In 2015, Knowa Johnson told his kids they were going on “extended vacation” to Gwinnett County, where the family lived in a hotel for a couple of months. His kids didn’t know it at the time, Johnson said, but they were homeless.
After an old back injury flared up, Johnson couldn’t work. He and his family began sleeping in Athens hotel rooms while trying to save up enough money to put down a deposit for an apartment. However, with the University of Georgia football season causing hotel prices to skyrocket, the family couldn’t afford to stay in Athens.
While homeless, Johnson made the effort to preserve his children’s sense of normalcy by going to parks and art museums. Johnson said he felt like it was his responsibility to shelter his children from their reality of being homeless, saying his parents did the same for him growing up poor in Orlando subsidized housing.
“Whatever … my mom was stressing with, dealing with bills or whatever, she didn’t put that on me,” Johnson said. “We got to have some good days, some laughter and some fun. [I was] already in the pattern of just doing that, never letting my current financial situation determine my emotional situation.”
The Johnsons eventually made their way back to Athens in 2015 after a friend, Michael Smith, leased a house to the family for a low rate.
Five years later, Johnson is running against incumbent Commissioner Mike Hamby for the District 10 seat of the Athens-Clarke County Commission. He said he wants to help Athens live up to its reputation of a liberal, music town that values diversity and inclusion.
Engaging the community
Johnson aims to engage and uplift Athens’ communities, especially the marginalized ones, in the political process and help address the county’s need for affordable housing.
“[I] also grew up in marginalized communities so I know what needs to be done to encourage people in those communities to become engaged,” Johnson said. “That’s the main reason I’m running, to be a voice, for people like myself, who want to see a more inclusive Athens, Georgia.”
Johnson said being homeless made the plight of other homeless people and people struggling to pay rent “a serious part of [his] awareness.”
“These are not people that are lazy. These are not people that don’t want to work,” Johnson said.
Johnson aims to address the rising rent costs in Athens by developing mixed-use affordable housing and advocating for shared-housing initiatives, where two or more unrelated people share a house or apartment.
Johnson also supports implementing higher wages to help people better afford their rent payments, and pressuring UGA to pay their employees higher wages.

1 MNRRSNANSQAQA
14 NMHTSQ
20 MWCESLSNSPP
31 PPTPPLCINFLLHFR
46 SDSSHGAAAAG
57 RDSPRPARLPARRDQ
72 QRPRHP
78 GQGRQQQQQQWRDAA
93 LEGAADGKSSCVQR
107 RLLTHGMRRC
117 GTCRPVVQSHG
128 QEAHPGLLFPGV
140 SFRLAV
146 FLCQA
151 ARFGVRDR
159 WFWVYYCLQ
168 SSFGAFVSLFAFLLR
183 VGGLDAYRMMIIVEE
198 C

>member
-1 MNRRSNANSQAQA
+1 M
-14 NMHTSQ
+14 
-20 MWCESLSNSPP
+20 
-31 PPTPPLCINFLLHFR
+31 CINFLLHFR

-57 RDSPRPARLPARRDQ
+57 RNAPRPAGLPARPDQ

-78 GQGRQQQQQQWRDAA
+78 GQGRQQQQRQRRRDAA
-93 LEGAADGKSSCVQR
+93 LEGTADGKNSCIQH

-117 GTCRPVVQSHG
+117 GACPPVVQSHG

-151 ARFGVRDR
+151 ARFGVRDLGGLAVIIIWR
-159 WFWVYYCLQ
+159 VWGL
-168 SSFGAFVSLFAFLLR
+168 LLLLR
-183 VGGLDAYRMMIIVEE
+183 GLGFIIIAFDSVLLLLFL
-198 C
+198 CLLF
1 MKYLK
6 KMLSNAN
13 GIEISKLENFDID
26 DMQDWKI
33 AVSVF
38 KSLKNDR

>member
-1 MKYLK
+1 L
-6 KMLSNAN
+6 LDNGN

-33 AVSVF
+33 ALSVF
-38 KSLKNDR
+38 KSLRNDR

Johnson also wants to establish tax allocated districts around areas with affordable housing. Tax allocated districts channel the area’s tax dollars back into projects meant to benefit that area, such as public spaces and business programs that promote job growth.
To Smith, Johnson’s strong beliefs and diplomatic nature would serve him well on the commission in advocating for marginalized communities.
“I think his strong point is his clarity … as far as being there for marginalized communities,” Smith said. “Affordable housing is a crisis to Knowa.”
Along with housing, Johnson supports the 100% clean and renewable energy resolution, which commits to all of ACC’s energy coming from clean and renewable sources by 2035. Johnson aims to expand the existing anti-discrimination ordinance beyond bars, which he played a part in passing.
‘A blue dot in a red sea’
After learning a downtown Athens bar was serving a drink named after a censored racial slur in 2015, Johnson and his wife, House District 117 candidate Mokah Jasmine Johnson, knew they had to act. The pair organized a march against discrimination in downtown Athens, not knowing how many would show up.
Knowa Johnson said it was a great feeling seeing over 500 people of all different backgrounds — teachers, students and artists of all different races, especially white people — march in solidarity, with the “thirst” to act against discrimination.
“I had never been in a situation like that and had never [seen] that many people come together,” Knowa Johnson said. “This is only the stuff you only see on TV or read about. But to actually be a part of that and to see how much people wanted to be involved in something … It showed us there was a void here that needed to be filled.”
The husband and wife later founded the Athens Anti-Discrimination Movement to continue fighting against discrimination in Athens and advocating for social justice.
Knowa Johnson advocates for a “participatory government,” where the local government makes an effort to include citizens, especially those in marginalized communities, in the political process. He said he wants to host “constant” town hall meetings held in different locations around the county so citizens can have access to their commissioners, and gauge how citizens are being informed of local issues and current events.
Knowa Johnson has also collaborated with former Veterans of Foreign Wars Post 2872 commander David Griffith to produce events, such as hip hop shows and children’s talent shows, to bring the veterans and other members of the community closer together.
“I think his heart is in the right place when he’s trying to make a difference in Athens for impoverished people, people that are disadvantaged … he fights the fight for them,” Griffith said. “He does it not to make money for himself or anything like that, but he does it because it’s the right thing to do.”
Since coming to Athens, Johnson said he’s learned that, with hard work and coalition building to push for progressive causes, political change is closer than some might think.
“I have learned Athens definitely has the potential of being everything that it already claims to be, a music town, a liberal town, a blue dot in a red sea,” Johnson said. “I feel like it has that potential now more than ever.”